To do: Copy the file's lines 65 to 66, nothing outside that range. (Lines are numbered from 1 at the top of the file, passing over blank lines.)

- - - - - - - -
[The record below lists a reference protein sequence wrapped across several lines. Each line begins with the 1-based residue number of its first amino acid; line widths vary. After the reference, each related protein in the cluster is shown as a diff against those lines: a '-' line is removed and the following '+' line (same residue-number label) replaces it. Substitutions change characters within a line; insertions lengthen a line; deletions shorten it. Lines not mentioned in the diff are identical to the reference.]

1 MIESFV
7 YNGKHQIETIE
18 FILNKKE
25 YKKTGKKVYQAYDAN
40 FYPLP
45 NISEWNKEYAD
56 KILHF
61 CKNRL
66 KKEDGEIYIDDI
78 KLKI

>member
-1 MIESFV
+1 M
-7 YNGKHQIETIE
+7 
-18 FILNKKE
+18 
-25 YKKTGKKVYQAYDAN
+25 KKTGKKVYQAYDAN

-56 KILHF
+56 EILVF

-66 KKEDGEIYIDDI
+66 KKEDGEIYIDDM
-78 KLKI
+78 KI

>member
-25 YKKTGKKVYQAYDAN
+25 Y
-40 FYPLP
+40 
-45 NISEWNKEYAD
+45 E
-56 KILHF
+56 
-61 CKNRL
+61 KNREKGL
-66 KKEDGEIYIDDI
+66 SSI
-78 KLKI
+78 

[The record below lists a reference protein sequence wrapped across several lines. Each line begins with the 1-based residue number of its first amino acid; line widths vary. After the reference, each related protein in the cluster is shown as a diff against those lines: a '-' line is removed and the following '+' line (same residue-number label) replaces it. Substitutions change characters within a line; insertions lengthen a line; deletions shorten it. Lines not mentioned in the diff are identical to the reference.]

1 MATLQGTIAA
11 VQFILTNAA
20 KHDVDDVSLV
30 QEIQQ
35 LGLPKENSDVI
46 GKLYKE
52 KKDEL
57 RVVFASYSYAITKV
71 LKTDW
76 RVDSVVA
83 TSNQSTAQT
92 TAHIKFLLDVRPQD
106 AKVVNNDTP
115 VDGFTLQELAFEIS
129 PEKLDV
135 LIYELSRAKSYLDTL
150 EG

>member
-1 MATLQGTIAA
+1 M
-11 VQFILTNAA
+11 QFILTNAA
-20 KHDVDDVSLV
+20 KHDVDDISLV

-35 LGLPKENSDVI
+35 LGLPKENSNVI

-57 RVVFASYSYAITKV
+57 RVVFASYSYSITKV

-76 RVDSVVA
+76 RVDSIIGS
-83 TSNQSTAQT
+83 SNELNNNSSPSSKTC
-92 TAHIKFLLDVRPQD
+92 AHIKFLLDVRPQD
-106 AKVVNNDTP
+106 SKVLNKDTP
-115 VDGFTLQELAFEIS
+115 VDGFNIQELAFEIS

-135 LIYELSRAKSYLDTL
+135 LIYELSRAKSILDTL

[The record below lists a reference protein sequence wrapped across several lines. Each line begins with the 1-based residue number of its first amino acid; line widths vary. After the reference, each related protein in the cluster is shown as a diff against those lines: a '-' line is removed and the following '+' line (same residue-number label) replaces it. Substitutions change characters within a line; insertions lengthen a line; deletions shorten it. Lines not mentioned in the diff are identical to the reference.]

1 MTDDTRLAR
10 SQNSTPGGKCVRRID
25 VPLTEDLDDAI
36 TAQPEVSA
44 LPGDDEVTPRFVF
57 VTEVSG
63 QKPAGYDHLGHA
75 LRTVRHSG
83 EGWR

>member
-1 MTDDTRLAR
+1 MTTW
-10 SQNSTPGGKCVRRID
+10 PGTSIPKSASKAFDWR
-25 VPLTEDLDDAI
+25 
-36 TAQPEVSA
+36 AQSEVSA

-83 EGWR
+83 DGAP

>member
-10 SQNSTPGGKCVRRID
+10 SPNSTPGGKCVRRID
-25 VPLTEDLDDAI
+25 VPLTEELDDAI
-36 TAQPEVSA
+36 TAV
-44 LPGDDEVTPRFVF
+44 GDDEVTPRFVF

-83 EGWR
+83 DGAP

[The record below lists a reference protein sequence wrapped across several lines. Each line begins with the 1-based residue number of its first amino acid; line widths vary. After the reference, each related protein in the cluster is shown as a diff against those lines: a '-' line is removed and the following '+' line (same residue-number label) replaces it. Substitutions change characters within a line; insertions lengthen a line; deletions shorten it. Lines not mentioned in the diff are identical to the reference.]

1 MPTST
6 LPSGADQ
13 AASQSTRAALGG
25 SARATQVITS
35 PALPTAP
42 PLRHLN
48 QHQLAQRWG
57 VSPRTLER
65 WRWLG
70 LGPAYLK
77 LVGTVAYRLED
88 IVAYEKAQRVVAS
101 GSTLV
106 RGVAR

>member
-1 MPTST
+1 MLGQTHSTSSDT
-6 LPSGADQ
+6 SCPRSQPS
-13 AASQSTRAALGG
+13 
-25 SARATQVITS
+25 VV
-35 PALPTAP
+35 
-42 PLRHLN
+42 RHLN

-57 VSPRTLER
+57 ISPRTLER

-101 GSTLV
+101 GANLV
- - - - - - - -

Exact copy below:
-20 KHDVDDVSLV
+20 KHDVDDISLV